The serial originally published as The Snake Mother starts as Graydon quests to return to Yu-Atlanchi and his beloved Suarra. He spends his recovery time giving improbable scientific explanations for all that he has seen, keeping within the boundaries of the “scientific romance” that was Merritt’s specialty.

From this point on, The Face in the Abyss shifts between Merritt’s two favored styles. The first is tough, fast-moving action, much like you would expect from an Edgar Rice Burroughs Martian novel or any issue of Adventure:
There was but one thing to do, and Graydon did it. He pointed at the Emers and launched himself at the Yu-Atlanchan. He ducked beneath a vicious thrust of the sword, and the next instant had caught the noble’s right wrist in one hand while the other throttled him. It was no time for niceties. Up came his knee, and caught his opponent in the groin. Under the agony of that blow, the Yu-Atlanchan relaxed, his sword dropped. Graydon pinned him through the heart with Regor’s dagger.
Then there is the other A. Merritt, the writer who never met an adjective he didn’t like and who had a passionate love affair with the exclamation mark, and who stops story moment to paint enormous pictures of his strange settings:
At his left was a garden! A garden of evil!

There a narrow stream ran over the floor of the cavern in curves and intricate loops. It was crimson, like a stream of sluggishly running blood. Upon its banks were great red lilies, tainted and splotched with venomous greens; orchid blooms of sullen purple veined with unclean scarlets; debauched roses; obscene thickets of what seemed to be shoots of young bamboo stained with verdigris; crouching trees from whose branches heart-shaped fruits of leprous white; patches of fleshy leafed plants from whose mauve centers protruded thick yellowish spikes shaped like hooded adders down whose side slowly dripped glistening drops of some deadly nectar.
Anyone else having a Clark Ashton Smith hallucination? The difference, of course, is that Smith’s baroque descriptions are the point of his stories, and here Merritt is embellishing a fantasy adventure with an enormous dollop of adjectival nuttiness. Fortunately, it’s more in check here than in the disappointing The Metal Monster.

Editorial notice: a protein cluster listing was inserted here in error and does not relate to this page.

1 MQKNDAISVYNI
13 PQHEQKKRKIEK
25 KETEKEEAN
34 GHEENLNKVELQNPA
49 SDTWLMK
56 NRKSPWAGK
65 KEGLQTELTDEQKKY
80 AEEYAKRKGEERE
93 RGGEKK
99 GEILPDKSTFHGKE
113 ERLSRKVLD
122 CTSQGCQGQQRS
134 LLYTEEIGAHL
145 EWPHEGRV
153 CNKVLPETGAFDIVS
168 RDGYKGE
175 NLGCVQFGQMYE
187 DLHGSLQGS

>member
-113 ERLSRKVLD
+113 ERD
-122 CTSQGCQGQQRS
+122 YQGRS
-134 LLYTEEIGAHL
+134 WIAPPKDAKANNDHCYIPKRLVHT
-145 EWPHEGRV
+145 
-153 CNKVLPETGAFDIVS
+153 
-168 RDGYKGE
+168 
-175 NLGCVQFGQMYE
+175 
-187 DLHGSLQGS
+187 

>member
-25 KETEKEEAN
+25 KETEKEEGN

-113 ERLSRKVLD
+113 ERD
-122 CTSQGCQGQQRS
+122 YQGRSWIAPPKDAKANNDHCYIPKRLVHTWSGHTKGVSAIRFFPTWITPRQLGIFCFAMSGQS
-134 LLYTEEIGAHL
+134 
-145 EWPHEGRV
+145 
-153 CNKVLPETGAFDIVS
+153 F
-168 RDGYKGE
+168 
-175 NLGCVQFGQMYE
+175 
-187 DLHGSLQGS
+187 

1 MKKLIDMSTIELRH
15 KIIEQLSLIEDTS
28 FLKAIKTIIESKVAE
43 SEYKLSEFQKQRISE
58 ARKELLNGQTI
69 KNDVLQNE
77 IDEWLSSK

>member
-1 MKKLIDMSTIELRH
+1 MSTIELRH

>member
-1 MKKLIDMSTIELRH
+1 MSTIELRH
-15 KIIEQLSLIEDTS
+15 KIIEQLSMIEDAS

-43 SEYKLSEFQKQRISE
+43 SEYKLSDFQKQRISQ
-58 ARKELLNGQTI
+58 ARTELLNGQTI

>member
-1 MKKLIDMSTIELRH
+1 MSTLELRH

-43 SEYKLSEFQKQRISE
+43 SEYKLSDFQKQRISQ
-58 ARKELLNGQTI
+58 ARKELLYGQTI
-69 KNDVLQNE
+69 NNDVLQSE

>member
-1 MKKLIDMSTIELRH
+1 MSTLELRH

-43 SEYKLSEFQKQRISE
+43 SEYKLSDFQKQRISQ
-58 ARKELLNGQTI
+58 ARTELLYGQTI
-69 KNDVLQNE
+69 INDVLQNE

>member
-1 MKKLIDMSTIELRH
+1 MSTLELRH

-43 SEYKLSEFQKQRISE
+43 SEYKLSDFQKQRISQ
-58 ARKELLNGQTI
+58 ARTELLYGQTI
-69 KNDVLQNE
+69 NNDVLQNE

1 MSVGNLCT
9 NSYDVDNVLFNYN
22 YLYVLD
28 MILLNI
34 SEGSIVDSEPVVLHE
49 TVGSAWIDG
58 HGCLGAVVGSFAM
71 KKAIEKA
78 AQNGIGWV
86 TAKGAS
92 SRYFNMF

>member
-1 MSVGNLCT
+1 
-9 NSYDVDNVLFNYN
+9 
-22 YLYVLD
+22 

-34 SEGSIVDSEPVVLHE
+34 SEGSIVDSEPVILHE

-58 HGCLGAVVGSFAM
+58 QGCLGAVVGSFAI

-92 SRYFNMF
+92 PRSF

And honestly, I don’t mind Merritt’s forays in arabesques. I’m a pulp fan, and this sort of writing often comes with the territory.

The novel now moves into a panorama of creatures, races, and super-science masquerading as magic. Invisible winged serpents, trained dinosaurs, immortal races, lizard and spider-men, vanished treasures, weapons of fire and darkness. Merritt sometimes lays all this on too thickly, and his has a habit of giving characters too many titles, such as villain Nimir, also known as the Lord of Evil, the Shadow, The Dark One, etc.

Nimir was once one of the Lords, but rebelled and was imprisoned inside the Face in the Abyss. But now he walks free as the Shadow, and with his lieutenant Lantlu, the master of dinosaurs, wages war against Adana the Snake Mother and her band of outlaws. Graydon comes to Yu-Atlanchi in the middle of this growing conflict, and fights alongside Suarra, the Spider-Man Kon, the heroes Regor and Huon.

Have you got all that? If so, get ready for a spectacular fight in the dinosaur arena, a journey into the Cavern of Lost Wisdom, Graydon on a desperate quest to rescue Suarra from getting wedded to a lizard man, and a battle to control Graydon’s body which the Shadow of Nimir desperately wants to possess. Also get ready for the confusing diversions into overly detailed ceremonies, odd and inexplicable occurrences, and Merritt’s sometimes jumbled geography. If you don’t pay close attention, you might get lost in the caverns.

But when Merritt throws all the pulp excitement he can muster at the reader, it’s impossible not to feel the thrill, and his imagination has few restraints. Once the story reaches the final quarter tipping point, the sweep carries the reader all the way to the appropriately titled penultimate chapter, “Ragnarok in Yu-Atlanchi.” Nothing gets held back in enormous final battle filled with such colorful spectacle that you’d think only an IMAX screen could hold it. Merritt even adds a touching and bittersweet coda after the epic finish.

Characterizations aren’t a strong point in this kind of pulp tale, but two of the nonhuman characters, Adana the Snake Mother and Kon the Weaver, rise above the heroic brawlers and beautiful maidens. Adana does create an authentic aura of mystery and tragedy around her by the conclusion; she’s the first Merritt character who truly stands out in memory separate from the plot.

Although I recommend The Face in the Abyss for its sense of wonder and adventure, the idiosyncracies of Merritt’s style make it a risky starting place for a someone who hasn’t read much genuine pulp of the ‘20s and 30s. It’s better to go to the more familiar faces of Edgar Rice Burroughs and Robert E. Howard first before sampling Merritt’s strange mixture of styles. But Meritt-land is worth an eventual visit, and The Face in the Abyss is as good a starting point as anything he wrote.

The University of Nebraska Press rescued The Moon Pool from obscurity, so perhaps they will one day do so for the equally worthy The Face in the Abyss.

Update: My favorite Merritt novel of all, The Ship of Ishtar, is now available from Paizo Publishing. You can also read my review of it.

Update 2: The Face in the Abyss is now available in hardcover and for only 99¢ as a Kindle edition.